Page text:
I had not planned to write this post, but the subject has come up in conversations and correspondence with others many times since I started this blog, and I realized that I never actually blogged about it before. This previous post touched on Bible study after spiritual abuse, and I found that I had quite a bit more to say about the subject from a personal perspective.
I’ve been reluctant to share my personal experience, as I have concern that many readers will interpret what I did as a standard of sorts. For the Christian, the path to wholeness comes through knowing Jesus, and the primary way we know Him comes through reading His Word. Jesus is the Living Word. I want the reader to read, hear, and know well that I would have done anything to be able to read and study like I had before the crushing blow of realization of spiritual abuse knocked me flat. I had to develop an entirely new relationship with the Word and Bible Study (based upon purer motives), and this did not come easily or quickly for me.
Why the Bible Meant What It Did To Me
Personally, as a very troubled little girl with intense school phobia and other painful issues early in childhood, church became my refuge. I learned at a young age that if I wanted to improve my state, the best thing that I could do was study and memorize the Bible so as to best know Jesus and be “rooted and grounded” in Him. So it was easy to study because I loved Jesus so much! I could not get enough, and I started staying upstairs with the adults for the sermon when I was about eight or nine years old (instead of going to “children’s church). I love the Word because I love Jesus, and it is a joy to study. I had no idea how powerfully the realization of the spiritual abuse I’d endured would later challenge my love of Bible study.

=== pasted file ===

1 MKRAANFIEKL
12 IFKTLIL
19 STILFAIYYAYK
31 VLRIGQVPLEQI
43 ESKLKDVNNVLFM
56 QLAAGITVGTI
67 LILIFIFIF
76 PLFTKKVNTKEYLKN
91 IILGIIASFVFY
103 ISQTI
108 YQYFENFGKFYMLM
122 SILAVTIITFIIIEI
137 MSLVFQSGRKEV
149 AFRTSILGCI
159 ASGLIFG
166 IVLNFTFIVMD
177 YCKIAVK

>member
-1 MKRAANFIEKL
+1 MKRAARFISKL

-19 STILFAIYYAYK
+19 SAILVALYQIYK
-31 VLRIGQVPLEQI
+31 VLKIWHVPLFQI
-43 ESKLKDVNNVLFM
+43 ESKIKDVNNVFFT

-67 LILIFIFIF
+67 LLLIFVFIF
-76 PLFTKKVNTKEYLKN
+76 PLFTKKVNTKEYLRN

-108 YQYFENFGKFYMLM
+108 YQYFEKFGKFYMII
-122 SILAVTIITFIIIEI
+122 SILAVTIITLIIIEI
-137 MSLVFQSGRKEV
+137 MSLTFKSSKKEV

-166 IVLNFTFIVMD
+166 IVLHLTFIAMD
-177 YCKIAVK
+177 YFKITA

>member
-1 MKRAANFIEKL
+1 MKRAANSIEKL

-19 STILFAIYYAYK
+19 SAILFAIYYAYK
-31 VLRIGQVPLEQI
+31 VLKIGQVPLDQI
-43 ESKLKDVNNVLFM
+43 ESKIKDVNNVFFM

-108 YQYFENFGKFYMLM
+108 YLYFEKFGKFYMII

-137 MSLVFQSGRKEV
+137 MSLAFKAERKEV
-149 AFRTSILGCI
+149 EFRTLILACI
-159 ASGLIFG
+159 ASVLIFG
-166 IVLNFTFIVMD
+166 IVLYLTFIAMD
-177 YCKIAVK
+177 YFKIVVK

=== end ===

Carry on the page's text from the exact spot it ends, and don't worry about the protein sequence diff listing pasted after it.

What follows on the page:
When I started to speak in tongues (at home, in my parents’ bed after praying desperately for something to help me with my crushed heart), I became very concerned about the experiential element of the Pentecostal experience. How does one know what is God and what is coming from your own mind? I asked a million questions about how one discerns what is from God and what comes from man or perhaps from something evil or demonic. I was told that all things had to be held up in comparison to the Bible, our objective standard. That Word would never change and never pass away, so it was the standard that had to be studied in all things for all things. I am forever grateful for the age directed and age appropriate training that I had in the Assemblies of God (AoG) and in the four years that I attended Christian School, as well as the relationships that I had there with people who taught me how vital the Word is to the believer. (My father didn’t become a believer until I was a teenager, and my mother became a believer when I was only 4 or 5 years old.)
Okay, there’s my plug for Sunday school and Missionettes, so I guess that the aberrant FIC folk will now say that I was “trained by Socialists?” (Voddie Baucham claims that Sunday school is Social Darwinism and therefore a great moral evil.) Here, I suppose, is the proof that I’m a Communist, feminist, lesbian and in a same-sex marriage with my husband because they consider me like a man because of my behavior! (Doug Phillips, Russell Moore and others in the hard complementarian camp call their female critics lesbians and variants thereof, both to insult and to terrorize their followers from reading “lesbian material” that will corrupt and infect them.)